Image-based backups are founded on a concept that is so simple it’s genius! This technique creates an image that contains the entire contents of your system in one file. From there, incremental backups are made to keep track of changes. The image file allows for easy travel when facilitating P2V conversions or other disaster recovery related migration efforts. Products like ShadowProtect further build on the idea of simplicity by making image-based backup software management a matter of point and click convenience.

The initial downside of the image-based concept was the sort of all or nothing approach. For instance, you couldn’t just restore a single file if you needed to. You had to go through the process of recovering the entire disk. But this technology has come a long way, and some tools are even capable of recovering individual files from those images.

When it comes to high-volume data protection, image-based backups are arguably the safest bet you can make. The case gets even more compelling when we break down the following benefits:

  • Fast and full restores. Image-based software fully restores systems faster than most other methods. Recovery times are even faster in products armed with features such as deduplication.
  • Bare metal capable. The ability to record every bit of system data makes this method ideal for physical, virtual, or even bare metal recovery.
  • Better security by nature. By default, image-based backups offer better security than file- and objected-based techniques. This is because your copies generally are not vulnerable to the underlying operating system, applications, or network connections.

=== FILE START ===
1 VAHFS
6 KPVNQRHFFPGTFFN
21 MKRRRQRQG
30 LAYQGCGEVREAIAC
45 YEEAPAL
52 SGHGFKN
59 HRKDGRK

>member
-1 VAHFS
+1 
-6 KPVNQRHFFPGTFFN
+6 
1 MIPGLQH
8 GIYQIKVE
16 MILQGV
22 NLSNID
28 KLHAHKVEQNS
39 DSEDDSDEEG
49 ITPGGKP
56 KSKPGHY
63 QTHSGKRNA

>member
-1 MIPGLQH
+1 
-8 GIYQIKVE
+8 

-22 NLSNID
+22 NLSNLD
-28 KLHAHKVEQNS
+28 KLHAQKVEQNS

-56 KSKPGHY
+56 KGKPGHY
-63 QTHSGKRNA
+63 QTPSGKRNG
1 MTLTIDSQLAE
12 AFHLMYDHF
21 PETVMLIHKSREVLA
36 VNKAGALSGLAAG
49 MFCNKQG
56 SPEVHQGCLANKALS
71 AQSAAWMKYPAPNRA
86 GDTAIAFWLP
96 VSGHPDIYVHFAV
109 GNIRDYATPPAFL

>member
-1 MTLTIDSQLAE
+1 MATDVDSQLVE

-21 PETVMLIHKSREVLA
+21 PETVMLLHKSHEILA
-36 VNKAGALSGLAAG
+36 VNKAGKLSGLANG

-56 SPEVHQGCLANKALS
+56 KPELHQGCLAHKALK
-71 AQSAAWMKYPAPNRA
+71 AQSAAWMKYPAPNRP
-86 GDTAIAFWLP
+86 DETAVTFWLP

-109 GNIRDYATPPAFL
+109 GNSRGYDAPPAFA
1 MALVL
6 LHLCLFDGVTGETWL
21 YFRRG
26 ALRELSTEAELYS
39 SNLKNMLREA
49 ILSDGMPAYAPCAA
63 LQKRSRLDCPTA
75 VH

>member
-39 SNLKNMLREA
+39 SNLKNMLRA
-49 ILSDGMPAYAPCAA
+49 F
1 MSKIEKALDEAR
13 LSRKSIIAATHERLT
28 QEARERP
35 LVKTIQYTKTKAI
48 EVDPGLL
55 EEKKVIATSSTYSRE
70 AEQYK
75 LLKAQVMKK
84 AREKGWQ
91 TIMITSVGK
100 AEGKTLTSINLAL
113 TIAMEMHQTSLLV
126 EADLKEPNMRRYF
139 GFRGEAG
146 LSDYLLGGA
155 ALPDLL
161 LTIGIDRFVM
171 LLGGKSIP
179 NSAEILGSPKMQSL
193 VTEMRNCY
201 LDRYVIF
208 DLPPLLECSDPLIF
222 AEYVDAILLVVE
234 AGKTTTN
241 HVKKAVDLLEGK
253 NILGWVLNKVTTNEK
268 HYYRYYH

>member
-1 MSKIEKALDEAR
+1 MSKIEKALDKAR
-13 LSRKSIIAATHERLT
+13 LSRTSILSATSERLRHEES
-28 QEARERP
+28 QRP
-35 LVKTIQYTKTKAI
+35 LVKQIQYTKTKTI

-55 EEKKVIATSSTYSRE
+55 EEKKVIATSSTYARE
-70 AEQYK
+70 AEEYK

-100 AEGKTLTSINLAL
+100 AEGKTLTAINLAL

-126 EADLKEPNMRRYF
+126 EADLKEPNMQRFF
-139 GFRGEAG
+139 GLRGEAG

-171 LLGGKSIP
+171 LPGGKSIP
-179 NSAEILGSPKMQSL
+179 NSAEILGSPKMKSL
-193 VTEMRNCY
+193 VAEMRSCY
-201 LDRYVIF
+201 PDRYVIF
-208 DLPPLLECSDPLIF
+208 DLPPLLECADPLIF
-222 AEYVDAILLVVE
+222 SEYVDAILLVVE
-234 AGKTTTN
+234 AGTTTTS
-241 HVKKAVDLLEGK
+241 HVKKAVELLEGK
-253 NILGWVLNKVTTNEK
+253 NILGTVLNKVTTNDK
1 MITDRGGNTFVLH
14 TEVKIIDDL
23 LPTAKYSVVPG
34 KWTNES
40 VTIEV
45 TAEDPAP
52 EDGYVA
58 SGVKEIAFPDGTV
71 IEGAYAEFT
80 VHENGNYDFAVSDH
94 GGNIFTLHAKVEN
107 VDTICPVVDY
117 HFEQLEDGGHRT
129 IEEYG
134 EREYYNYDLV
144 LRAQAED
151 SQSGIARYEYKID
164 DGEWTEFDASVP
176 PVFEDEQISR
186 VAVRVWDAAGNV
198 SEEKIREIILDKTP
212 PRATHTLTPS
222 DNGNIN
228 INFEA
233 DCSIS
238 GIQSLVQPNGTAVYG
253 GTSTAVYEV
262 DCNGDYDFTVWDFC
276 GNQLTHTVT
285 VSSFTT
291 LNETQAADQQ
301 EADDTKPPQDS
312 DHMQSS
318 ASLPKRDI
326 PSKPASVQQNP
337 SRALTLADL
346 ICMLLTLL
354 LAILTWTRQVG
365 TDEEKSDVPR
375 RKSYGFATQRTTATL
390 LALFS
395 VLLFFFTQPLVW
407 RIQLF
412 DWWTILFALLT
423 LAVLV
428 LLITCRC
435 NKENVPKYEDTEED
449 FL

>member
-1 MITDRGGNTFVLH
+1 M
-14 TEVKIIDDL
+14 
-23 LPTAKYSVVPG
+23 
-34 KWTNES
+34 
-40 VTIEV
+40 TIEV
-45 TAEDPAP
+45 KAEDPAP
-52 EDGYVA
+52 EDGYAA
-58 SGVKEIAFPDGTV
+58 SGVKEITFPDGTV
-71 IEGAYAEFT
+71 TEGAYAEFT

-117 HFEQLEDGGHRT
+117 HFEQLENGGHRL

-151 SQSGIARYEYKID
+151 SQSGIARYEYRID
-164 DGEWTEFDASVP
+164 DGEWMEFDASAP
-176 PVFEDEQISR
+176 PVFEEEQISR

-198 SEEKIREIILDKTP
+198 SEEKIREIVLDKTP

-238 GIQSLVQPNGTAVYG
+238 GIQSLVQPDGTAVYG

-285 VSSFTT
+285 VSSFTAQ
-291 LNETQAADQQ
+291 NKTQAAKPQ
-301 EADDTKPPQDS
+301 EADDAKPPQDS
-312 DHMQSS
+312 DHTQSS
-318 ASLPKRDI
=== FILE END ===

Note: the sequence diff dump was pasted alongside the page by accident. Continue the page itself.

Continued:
• Destination diversity. Recovery operations can be seamlessly executed across WANs and LANs to a wide variety of media.

What’s Your First Choice For Backup?

Some people give generic answers. Some people shell out generic advice. I could easily sell the notion that there is no right or wrong way to backup your data. That as long you as understand the importance of disaster recovery planning, any ole tech will do. Sounds nice, but I’d say it’s downright irresponsible in this case. Not all backup solutions are created equal. Nor do they offer the same level of protection.

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The backup method you choose will have a lot to say about the effectiveness of your data protection strategy. And more than likely, that strategy could be vital to your customer base as well. As a provider of managed backup and disaster recovery solutions, it is your responsibility to make the process as efficient as possible for the client. Can you really afford to be selective with their data protection needs? Because that is essentially the game you play when opting for a file-based backup solution. Can you sleep at night knowing an object-based solution isn’t as secure it could be?

Image-based backups make more sense if only for the fact that they leave no base uncovered. Instead of prioritizing which files are vital and which are expendable at the moment, you protect everything and can ensure business continuity for your clients on the heels of a crisis. The importance of having a complete backup solution can’t be overlooked because when something goes wrong, it’s not only files that need to be recovered, but often applications and settings as well.

The right backup solution isn’t always the software with the most attractive feature set and the lowest price. However, getting on the right track could be as simple as identifying what’s important to you and your clients. So if bouncing back from the worst possible disaster meanings restoring large amounts of data across a combination of physical and virtual environments, then you probably need something that goes beyond basic file level recovery. Do your homework and you will find a solution that delivers the comprehensive data protection your BDR strategy demands.